in New York's male-dominated environment for experimental underground film in the sixties.
This article was translated by Google and R.E.
The sixties were a heyday for
experimental underground films in New York. With Jonas Mekas and Andy Warhol
as leading figures, this environment was very male-dominated, but one of the most
The groundbreaking films were made by a woman. Her name was Barbara Rubin, and
she was only 18 years old when she filmed the first footage of Christmas on Earth
Chuck Smith's documentary Barbara Rubin and the Exploding NY Underground says the story of Rubin through interviews with witnesses and other connoisseurs as well as hefty archival clips from the time depicted. The latter material is often accompanied by music from the same period, including The Velvet Underground – the "husband" of Warhol's studio The Factory. The film contains extensive interviews with the recently deceased Jonas Mekas, a close friend of Rubin, and excerpts of letters she wrote to him. Mekas and filmmaker Smith have also collaborated on a book on Rubin entitled The Legend of Barbara Rubin, where you can read these letters in full.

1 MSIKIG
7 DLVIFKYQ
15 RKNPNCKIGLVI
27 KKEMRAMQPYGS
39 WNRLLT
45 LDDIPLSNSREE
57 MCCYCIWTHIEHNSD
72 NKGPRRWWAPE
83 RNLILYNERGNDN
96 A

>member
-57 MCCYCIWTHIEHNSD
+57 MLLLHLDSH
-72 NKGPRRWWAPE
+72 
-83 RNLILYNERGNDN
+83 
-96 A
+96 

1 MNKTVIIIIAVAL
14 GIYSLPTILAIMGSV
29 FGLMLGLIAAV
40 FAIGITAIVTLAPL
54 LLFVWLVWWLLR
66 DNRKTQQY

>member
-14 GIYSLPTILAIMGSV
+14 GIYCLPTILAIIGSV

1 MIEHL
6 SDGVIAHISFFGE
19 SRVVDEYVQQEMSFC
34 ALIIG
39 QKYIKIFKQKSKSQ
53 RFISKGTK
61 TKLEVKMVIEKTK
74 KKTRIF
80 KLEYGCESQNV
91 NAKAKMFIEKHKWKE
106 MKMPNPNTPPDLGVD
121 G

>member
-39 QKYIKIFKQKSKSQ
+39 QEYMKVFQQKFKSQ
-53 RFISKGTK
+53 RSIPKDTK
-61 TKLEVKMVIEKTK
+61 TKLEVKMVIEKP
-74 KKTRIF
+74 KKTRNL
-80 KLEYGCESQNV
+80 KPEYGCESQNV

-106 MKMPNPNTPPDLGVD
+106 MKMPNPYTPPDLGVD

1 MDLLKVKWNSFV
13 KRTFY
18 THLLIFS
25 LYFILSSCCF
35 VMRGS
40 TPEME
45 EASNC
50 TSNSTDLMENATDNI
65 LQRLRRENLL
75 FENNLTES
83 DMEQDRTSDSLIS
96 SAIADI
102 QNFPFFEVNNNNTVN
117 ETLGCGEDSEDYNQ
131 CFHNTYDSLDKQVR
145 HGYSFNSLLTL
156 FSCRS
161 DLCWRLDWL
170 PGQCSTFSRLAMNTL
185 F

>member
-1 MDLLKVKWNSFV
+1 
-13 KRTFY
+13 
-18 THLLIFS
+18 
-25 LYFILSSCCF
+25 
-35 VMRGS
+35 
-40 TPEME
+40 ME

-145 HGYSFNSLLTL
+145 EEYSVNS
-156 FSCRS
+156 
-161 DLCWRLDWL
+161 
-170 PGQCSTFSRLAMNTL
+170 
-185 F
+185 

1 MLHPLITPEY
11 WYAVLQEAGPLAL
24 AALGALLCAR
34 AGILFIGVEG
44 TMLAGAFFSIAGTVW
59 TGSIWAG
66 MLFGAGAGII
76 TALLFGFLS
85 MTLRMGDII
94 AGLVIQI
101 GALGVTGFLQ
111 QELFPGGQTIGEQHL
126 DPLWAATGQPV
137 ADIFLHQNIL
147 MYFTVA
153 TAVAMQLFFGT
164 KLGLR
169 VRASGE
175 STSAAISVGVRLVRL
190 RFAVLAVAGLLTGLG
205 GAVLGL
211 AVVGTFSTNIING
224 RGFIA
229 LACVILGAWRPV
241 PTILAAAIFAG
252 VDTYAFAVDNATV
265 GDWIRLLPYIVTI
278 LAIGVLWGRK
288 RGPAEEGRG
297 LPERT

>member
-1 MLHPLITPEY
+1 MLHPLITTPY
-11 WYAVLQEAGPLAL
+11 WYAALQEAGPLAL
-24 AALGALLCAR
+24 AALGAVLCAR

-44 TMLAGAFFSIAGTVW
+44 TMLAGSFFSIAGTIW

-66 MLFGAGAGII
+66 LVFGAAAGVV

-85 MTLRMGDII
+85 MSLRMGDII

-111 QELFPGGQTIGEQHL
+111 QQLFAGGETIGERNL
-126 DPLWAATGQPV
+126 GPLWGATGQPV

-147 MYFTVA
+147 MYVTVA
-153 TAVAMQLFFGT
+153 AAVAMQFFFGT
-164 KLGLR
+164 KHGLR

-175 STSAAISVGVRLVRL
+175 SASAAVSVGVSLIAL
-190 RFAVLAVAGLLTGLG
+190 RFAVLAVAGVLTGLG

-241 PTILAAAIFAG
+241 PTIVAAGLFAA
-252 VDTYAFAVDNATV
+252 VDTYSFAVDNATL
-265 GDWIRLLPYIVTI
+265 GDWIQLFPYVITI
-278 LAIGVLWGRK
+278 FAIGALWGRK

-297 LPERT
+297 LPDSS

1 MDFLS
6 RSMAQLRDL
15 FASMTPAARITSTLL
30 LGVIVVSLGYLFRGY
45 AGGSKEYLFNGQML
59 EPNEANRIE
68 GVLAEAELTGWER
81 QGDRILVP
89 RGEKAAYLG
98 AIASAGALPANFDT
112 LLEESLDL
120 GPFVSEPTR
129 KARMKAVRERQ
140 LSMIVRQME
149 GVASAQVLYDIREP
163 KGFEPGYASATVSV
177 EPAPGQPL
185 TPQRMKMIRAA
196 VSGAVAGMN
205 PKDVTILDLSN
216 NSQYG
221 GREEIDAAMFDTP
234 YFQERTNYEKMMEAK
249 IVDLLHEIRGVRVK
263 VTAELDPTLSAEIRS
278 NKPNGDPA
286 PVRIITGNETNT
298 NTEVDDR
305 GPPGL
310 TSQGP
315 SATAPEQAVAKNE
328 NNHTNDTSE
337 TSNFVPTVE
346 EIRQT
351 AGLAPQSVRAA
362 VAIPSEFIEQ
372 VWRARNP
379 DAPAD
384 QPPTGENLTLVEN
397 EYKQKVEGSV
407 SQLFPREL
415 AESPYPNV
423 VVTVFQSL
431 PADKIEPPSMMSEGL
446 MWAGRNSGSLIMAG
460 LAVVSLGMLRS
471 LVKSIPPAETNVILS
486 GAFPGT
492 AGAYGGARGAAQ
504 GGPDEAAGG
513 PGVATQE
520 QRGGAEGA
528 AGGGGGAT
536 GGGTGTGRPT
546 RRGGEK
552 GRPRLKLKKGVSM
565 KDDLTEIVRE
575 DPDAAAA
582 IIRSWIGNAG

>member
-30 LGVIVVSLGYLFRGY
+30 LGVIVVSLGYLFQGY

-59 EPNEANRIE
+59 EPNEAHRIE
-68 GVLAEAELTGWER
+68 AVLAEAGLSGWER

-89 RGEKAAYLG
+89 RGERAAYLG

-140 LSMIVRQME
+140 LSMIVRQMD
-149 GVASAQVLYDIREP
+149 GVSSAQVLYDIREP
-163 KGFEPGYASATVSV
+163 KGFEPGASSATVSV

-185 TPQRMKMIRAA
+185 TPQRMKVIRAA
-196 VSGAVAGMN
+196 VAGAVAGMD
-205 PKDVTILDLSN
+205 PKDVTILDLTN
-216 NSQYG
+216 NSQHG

Gradually, Barbara Rubin left New York's art community to continue her spiritual quest in the Orthodox Jewish faith community.
After the screening of the film at the Thessaloniki Documentary Film Festival in March, Smith told the audience that Mecca had been adamant that in the film he did not want to talk about his personal relationship with Rubin. Nevertheless, their warm feelings for each other are clearly evident in her love. . .
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